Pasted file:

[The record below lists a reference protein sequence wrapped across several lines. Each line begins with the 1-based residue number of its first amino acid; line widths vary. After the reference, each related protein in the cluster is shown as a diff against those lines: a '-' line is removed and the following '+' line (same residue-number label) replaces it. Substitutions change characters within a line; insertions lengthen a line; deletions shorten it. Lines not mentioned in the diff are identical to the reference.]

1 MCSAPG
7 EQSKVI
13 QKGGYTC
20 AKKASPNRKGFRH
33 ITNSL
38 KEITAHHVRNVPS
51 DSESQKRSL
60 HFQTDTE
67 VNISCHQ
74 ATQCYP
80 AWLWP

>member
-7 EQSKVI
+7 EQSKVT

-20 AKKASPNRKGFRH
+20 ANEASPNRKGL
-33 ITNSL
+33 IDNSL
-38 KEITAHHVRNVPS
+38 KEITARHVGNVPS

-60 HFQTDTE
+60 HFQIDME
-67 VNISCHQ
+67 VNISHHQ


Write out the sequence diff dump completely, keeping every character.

[The record below lists a reference protein sequence wrapped across several lines. Each line begins with the 1-based residue number of its first amino acid; line widths vary. After the reference, each related protein in the cluster is shown as a diff against those lines: a '-' line is removed and the following '+' line (same residue-number label) replaces it. Substitutions change characters within a line; insertions lengthen a line; deletions shorten it. Lines not mentioned in the diff are identical to the reference.]

1 MCSAPG
7 EQSKVI
13 QKGGYTC
20 AKKASPNRKGFRH
33 ITNSL
38 KEITAHHVRNVPS
51 DSESQKRSL
60 HFQTDTE
67 VNISCHQ
74 ATQCYP
80 AWLWP

>member
-7 EQSKVI
+7 EQSKVT

-20 AKKASPNRKGFRH
+20 ANEASPNRKGL
-33 ITNSL
+33 IDNSL
-38 KEITAHHVRNVPS
+38 KEITARHVGNVPS

-60 HFQTDTE
+60 HFQIDME
-67 VNISCHQ
+67 VNISHHQ